(>>=) m f = RestrictedIO $ rio m >>= rio . f

--------------------------------------------------------------------------------

class Granulated.CmdM m => CmdM m where
  out :: String -> m ()

instance Granulated.CmdM RIO => CmdM RIO where
  out x = RestrictedIO $ putStrLn $ x ++ " [Restricted]"
{-# LANGUAGE Safe #-}
{-# LANGUAGE FlexibleContexts #-}
{-# LANGUAGE UndecidableInstances #-}

--------------------------------------------------------------------------------

module Uniprocess.Effects.Granulated.Instances where

--------------------------------------------------------------------------------

instance Granulated.CmdM Restricted.RIO where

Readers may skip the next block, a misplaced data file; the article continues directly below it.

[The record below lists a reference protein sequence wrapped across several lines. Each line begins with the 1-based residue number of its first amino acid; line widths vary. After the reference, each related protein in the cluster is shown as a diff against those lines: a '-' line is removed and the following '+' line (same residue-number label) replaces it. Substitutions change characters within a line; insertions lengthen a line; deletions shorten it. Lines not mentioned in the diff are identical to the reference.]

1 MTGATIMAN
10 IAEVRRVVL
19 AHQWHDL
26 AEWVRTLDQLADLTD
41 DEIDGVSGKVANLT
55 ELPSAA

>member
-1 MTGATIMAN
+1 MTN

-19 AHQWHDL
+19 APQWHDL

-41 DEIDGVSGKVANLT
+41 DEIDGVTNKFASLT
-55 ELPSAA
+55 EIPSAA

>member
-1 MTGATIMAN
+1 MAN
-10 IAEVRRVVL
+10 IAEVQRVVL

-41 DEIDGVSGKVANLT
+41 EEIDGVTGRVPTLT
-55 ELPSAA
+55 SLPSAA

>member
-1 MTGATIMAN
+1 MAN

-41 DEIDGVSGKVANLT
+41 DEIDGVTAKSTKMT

out x =
    Restricted.out $ x ++ " [Granulated]"
{-# LANGUAGE Trustworthy #-}

--------------------------------------------------------------------------------

module Main (main) where

--------------------------------------------------------------------------------

isolated :: Eff.RIO ()
main     :: IO ()

--------------------------------------------------------------------------------

isolated = Uni.process

--------------------------------------------------------------------------------

main = Eff.rio . isolated
{-# LANGUAGE Safe #-}

--------------------------------------------------------------------------------

module Uniprocess.Process ( process ) where

--------------------------------------------------------------------------------

process :: ( Restricted.CmdM m ) => m ()

--------------------------------------------------------------------------------